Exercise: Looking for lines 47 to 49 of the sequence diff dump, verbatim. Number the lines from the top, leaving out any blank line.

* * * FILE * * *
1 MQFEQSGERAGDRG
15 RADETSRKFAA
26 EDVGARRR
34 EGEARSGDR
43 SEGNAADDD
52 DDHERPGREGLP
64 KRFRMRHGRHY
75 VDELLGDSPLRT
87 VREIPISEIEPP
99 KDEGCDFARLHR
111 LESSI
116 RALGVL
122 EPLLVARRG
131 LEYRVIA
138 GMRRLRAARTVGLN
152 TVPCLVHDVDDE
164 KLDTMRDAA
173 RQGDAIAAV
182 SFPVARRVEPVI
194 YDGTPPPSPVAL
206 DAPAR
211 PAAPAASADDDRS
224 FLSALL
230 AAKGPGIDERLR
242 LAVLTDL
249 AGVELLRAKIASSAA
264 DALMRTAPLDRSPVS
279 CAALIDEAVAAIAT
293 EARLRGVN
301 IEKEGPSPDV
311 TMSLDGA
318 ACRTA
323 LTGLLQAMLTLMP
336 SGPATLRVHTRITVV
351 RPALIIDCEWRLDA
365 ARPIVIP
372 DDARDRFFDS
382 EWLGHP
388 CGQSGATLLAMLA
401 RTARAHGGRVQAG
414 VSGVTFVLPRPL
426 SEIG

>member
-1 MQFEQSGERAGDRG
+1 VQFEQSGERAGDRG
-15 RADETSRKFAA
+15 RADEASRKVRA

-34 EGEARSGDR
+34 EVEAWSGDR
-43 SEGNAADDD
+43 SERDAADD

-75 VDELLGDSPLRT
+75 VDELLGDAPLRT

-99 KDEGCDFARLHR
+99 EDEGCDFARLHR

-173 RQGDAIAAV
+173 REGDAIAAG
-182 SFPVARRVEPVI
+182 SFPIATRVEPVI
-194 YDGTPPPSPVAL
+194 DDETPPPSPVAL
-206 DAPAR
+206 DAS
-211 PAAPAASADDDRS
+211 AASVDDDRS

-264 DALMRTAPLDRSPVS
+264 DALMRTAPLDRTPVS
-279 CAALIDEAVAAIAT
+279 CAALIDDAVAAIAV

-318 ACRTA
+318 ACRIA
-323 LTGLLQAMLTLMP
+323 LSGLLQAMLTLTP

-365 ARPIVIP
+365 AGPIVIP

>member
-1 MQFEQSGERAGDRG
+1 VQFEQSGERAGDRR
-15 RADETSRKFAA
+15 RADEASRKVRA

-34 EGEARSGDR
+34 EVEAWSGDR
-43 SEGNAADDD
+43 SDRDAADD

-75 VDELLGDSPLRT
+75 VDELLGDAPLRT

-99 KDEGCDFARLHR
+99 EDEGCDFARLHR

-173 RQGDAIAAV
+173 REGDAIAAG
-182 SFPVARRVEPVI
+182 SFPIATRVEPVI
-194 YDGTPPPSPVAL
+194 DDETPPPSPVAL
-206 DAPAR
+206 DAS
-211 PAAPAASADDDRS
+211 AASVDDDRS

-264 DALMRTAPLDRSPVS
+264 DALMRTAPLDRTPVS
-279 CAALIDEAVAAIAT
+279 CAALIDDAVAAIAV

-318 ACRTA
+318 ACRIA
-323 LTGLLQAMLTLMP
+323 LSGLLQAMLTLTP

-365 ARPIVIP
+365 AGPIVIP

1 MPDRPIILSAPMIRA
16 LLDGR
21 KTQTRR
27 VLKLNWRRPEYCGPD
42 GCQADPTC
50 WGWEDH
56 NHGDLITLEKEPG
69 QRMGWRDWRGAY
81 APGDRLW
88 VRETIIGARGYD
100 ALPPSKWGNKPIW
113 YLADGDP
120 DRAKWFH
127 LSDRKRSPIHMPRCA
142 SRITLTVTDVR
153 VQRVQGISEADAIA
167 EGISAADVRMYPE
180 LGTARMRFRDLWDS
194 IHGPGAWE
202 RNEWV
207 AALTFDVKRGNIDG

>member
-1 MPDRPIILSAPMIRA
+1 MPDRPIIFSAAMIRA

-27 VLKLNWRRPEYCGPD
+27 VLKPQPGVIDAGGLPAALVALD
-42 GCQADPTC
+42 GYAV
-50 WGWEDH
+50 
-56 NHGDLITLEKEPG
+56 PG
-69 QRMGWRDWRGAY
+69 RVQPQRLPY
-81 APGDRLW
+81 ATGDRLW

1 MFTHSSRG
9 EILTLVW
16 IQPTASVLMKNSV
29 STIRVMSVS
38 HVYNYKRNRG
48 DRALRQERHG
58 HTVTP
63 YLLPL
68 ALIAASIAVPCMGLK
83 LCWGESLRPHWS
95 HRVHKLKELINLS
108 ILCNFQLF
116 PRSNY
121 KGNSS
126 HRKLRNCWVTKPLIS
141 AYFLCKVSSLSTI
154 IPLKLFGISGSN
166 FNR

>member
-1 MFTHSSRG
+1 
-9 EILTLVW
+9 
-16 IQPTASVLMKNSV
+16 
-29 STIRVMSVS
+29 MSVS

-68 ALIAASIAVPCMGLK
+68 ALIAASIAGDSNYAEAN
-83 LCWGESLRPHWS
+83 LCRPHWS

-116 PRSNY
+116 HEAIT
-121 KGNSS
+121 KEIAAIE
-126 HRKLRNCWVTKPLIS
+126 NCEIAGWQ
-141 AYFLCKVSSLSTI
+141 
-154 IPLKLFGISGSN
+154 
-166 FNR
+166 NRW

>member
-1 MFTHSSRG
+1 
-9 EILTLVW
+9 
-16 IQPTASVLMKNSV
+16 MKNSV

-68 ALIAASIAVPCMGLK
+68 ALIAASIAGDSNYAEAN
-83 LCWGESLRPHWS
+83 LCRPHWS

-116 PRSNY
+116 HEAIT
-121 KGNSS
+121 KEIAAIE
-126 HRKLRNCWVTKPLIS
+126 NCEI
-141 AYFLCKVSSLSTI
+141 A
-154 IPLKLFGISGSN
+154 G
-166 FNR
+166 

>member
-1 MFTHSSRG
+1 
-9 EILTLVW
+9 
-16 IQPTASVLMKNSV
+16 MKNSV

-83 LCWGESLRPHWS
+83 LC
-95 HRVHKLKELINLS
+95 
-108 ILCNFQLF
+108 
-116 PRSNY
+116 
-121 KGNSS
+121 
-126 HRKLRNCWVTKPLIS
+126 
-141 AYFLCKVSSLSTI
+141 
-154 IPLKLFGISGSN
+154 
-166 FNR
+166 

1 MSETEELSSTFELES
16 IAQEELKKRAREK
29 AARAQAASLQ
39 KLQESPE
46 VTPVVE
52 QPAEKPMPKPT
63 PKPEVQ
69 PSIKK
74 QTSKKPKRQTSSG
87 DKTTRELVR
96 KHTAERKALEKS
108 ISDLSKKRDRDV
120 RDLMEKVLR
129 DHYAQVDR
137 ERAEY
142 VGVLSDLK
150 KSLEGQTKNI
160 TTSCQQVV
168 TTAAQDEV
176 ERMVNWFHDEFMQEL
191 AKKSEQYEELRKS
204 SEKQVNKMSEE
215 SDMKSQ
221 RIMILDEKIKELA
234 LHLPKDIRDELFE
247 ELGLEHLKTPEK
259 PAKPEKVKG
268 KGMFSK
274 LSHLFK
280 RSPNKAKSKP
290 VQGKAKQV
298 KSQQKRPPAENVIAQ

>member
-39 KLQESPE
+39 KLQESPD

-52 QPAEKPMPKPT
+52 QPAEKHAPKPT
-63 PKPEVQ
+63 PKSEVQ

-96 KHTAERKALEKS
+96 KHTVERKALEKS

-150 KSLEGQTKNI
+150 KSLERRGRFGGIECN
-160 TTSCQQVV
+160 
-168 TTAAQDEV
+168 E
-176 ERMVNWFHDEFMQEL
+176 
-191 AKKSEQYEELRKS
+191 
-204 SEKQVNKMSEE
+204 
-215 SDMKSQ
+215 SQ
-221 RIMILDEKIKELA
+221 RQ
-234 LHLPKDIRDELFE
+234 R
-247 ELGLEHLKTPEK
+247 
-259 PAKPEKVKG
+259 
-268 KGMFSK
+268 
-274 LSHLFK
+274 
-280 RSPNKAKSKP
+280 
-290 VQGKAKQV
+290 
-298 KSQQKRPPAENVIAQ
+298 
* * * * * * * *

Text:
+15 RADEASRKVRA

-34 EGEARSGDR
+34 EVEAWSGDR